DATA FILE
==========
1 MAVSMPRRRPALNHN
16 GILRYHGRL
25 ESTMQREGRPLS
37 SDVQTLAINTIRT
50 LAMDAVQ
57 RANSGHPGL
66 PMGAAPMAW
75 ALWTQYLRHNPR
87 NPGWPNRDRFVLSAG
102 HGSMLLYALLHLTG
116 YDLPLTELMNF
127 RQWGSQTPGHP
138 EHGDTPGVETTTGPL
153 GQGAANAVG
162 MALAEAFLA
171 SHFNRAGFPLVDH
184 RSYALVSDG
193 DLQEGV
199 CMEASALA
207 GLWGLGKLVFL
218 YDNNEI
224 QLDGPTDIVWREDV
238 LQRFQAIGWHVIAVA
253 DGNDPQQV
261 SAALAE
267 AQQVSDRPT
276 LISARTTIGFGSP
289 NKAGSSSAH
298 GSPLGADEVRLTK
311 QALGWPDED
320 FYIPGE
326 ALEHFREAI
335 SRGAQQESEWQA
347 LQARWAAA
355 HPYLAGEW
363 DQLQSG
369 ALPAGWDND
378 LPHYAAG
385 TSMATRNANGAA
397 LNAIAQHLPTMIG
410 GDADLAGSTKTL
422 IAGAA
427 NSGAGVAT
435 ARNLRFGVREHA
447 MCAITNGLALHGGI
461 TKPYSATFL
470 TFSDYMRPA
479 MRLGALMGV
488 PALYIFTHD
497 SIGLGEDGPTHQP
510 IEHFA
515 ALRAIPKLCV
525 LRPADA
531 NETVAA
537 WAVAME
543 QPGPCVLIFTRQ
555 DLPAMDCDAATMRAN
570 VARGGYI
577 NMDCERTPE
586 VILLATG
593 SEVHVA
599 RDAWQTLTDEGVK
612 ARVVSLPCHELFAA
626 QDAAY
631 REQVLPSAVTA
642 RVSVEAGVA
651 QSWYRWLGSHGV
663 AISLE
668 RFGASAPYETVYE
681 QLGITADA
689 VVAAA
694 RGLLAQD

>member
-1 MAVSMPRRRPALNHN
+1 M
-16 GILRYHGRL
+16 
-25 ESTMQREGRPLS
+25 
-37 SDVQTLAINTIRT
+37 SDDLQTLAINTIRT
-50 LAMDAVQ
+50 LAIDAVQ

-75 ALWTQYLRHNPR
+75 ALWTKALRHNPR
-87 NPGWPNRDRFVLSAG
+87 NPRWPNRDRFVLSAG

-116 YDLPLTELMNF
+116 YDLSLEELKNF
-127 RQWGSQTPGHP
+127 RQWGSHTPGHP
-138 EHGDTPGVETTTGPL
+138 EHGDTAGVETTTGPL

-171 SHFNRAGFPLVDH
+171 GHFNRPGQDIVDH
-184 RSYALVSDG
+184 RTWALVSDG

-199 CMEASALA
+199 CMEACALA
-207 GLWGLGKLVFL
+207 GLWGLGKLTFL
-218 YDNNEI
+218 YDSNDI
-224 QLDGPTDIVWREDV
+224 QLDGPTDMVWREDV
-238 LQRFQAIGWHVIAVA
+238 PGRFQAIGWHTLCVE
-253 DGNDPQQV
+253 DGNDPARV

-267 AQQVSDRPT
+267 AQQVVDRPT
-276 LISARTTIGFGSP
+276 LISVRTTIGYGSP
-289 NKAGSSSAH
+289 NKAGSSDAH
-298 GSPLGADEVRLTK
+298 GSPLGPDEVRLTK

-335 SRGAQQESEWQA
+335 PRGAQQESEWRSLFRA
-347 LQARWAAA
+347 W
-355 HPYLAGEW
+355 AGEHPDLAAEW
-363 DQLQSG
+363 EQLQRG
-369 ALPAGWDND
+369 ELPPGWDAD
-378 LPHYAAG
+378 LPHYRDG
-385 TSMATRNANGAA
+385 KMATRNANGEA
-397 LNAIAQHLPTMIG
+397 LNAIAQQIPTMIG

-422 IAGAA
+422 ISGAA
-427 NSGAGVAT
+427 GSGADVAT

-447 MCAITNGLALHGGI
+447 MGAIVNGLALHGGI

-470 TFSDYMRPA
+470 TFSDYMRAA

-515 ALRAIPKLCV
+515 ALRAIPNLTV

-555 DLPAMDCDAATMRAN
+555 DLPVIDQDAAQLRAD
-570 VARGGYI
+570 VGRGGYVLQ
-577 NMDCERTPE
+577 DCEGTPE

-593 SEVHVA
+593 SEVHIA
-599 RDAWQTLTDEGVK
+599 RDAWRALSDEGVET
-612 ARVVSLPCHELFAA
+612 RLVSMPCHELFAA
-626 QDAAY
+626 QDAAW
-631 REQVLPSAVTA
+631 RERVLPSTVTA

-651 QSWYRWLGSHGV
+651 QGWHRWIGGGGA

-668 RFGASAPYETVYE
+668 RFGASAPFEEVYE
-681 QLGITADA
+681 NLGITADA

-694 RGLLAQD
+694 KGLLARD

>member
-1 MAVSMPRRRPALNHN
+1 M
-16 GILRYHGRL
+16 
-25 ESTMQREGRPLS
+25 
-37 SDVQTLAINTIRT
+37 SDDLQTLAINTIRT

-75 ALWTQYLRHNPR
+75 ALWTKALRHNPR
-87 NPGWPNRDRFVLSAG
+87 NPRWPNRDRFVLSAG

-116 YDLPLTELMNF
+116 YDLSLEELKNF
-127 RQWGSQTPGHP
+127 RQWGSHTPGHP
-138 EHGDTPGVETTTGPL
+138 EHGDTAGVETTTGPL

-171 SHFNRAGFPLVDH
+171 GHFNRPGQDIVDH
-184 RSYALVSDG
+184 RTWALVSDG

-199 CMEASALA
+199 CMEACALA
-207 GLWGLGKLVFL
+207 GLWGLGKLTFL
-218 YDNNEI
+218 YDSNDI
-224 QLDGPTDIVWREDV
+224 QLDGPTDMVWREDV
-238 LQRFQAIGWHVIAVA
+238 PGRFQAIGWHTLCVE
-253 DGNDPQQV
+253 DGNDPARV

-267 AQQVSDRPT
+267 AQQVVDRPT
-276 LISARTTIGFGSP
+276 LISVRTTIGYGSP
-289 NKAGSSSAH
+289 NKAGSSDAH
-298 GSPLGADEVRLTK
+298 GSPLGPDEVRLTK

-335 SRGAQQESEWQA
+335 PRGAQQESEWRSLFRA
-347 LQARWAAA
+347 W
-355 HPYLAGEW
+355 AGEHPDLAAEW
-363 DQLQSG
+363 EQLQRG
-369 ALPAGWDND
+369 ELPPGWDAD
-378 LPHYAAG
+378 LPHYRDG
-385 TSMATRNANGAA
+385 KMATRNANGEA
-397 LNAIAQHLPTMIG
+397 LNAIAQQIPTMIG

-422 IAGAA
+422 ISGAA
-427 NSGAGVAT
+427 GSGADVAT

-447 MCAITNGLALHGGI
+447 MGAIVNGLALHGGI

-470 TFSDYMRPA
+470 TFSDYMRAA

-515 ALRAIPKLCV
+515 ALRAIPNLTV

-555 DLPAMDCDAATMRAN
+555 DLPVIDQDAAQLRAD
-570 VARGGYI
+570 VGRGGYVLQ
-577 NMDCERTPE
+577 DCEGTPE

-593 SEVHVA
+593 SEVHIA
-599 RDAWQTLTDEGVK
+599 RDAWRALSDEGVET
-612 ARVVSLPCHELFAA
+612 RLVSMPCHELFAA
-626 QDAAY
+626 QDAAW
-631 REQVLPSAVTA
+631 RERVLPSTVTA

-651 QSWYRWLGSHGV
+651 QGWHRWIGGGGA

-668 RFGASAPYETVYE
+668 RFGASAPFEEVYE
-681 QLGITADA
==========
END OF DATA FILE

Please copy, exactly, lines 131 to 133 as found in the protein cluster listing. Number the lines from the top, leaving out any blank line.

+385 KMATRNANGEA
-397 LNAIAQHLPTMIG
+397 LNAIAQQIPTMIG